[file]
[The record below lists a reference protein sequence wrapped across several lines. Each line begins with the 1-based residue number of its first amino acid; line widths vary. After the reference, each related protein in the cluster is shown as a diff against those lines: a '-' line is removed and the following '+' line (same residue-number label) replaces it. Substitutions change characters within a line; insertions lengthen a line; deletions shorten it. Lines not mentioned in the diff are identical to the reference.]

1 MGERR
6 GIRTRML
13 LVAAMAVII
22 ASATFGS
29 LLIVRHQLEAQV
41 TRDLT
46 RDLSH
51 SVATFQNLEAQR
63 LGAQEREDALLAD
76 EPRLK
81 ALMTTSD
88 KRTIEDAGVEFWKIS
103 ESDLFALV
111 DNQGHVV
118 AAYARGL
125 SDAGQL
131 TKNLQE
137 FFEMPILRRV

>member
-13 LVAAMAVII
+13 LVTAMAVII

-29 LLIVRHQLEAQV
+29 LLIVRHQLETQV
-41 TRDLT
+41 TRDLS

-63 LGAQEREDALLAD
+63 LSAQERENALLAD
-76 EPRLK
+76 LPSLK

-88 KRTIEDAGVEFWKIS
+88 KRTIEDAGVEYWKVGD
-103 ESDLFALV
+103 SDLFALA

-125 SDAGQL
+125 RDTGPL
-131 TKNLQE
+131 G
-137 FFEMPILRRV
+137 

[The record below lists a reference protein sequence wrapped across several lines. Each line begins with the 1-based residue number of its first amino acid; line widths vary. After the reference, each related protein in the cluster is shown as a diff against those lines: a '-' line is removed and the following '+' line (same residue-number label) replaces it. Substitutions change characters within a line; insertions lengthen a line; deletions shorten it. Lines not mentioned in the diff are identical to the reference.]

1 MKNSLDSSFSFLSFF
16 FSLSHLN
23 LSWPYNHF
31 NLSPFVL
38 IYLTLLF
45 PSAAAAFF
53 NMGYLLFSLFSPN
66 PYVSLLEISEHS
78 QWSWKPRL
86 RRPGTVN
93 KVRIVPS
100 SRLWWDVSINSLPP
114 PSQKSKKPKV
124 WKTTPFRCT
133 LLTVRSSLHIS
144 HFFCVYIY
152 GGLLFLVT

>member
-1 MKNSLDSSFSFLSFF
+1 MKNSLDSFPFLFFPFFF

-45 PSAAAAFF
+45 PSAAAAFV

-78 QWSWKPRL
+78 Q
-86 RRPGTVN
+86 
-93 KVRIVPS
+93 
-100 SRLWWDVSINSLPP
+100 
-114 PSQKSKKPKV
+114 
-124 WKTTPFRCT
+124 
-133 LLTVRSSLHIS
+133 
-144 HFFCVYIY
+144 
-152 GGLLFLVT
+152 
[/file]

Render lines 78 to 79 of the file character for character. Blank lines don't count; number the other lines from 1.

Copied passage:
-144 HFFCVYIY
+144 